Even when it comes to personal problems, the real-world sector takes a much more accommodating approach than many faculty members do. I know faculty members who back away when they are faced with students seeking help with a personal problem. Professors call that "blurring boundaries," and some consider it unprofessional to get involved (of students? of us?). Yet those boundaries get blurred all the time in the work world in ways large and small.

A few months ago, my car's transmission developed an electrical short. For weeks the car was in and out of various shops. Rather than feeling ill-equipped to handle a personal problem, my co-workers recommended mechanics, drove me to and from garages, sent me links to automotive Web sites, or offered to look at my car themselves. The assistance took little of their time, and it relieved me of having to brainstorm alone. Even the obvious suggestions—change your oil, check your battery—were a boon because, when you are inside a problem, the obvious can elude you.

Years ago, I had a student named Sarah. In her early 20s and married, Sarah was eager to start the semester, but about midway through it, she turned dour. One night before class, I heard her talking to another student about marital troubles. The next night, I asked Sarah if she was OK, and she told me about her husband, who, between work, beers with the fellas, and Xbox at the witching hour, paid her little attention. The following week, Sarah volunteered that she felt attracted to a male friend, and the week after that, she admitted she had had an affair.

None of it was my business, but I could see that she was suffering and that she thought me approachable, perhaps even wise. It didn't matter that my specialty was along the lines of pre-apocalyptic British abecedarian books once owned by Edith Nesbit's wet nurse. I had a chance to help a student. So I advised her to confess the affair and then talk to her husband about fixing their marriage. By the end of the semester, the two were in counseling ("He'll never do that!" she had said when I proposed it) and seemingly on their way to reunion.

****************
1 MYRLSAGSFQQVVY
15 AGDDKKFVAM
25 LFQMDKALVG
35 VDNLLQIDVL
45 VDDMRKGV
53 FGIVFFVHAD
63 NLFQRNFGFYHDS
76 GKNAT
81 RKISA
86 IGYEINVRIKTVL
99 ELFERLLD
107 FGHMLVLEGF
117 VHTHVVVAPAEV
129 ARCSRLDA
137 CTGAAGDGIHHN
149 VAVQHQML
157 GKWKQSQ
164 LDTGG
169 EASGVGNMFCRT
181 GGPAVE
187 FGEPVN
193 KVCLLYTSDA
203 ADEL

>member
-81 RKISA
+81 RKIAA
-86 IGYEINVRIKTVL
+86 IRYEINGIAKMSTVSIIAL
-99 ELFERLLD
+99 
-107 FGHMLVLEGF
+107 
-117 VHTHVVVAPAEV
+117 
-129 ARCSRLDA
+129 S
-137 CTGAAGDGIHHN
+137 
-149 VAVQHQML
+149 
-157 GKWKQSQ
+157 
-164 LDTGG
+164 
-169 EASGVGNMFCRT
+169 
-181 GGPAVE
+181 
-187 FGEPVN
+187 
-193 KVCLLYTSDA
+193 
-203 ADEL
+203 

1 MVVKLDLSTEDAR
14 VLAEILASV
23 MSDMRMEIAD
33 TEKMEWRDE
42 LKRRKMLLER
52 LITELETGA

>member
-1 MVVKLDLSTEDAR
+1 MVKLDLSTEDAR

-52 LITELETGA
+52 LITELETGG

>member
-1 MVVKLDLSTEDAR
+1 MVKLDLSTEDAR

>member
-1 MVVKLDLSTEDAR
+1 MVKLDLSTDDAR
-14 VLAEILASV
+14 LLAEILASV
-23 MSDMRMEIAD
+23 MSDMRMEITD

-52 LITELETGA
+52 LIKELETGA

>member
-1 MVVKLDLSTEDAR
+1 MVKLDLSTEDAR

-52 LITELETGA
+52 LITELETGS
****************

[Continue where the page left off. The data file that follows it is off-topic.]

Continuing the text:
Bellur Krishnamachar Sundararaja Iyengar, one of the world's foremost yoga instructors, said that a good teacher "comes to the level of people," understanding "where they are, what their position is."

To me that means treating student circumstances with respect. It means allowing late work (with a grade penalty), repeating instructions (don't we all have to be told some things more than once?), and setting reasonable boundaries. Of course some students have problems that are beyond my ability, and I refer them to the appropriate experts. But many students are simply looking for someone to listen to a garden-variety problem. I can be that listener and not fret about blurred boundaries.

Rigid rules, no second chances—those are less prevalent in the real world than we imply in our classroom codes, whose actual impact, I fear, is to make us hard to get along with.

So don't be hard to get along with. Of all the real-world lessons, that may be the most important.

Anthony Aycock is an adjunct instructor of English at Campbell University and works full time for the North Carolina Department of Justice.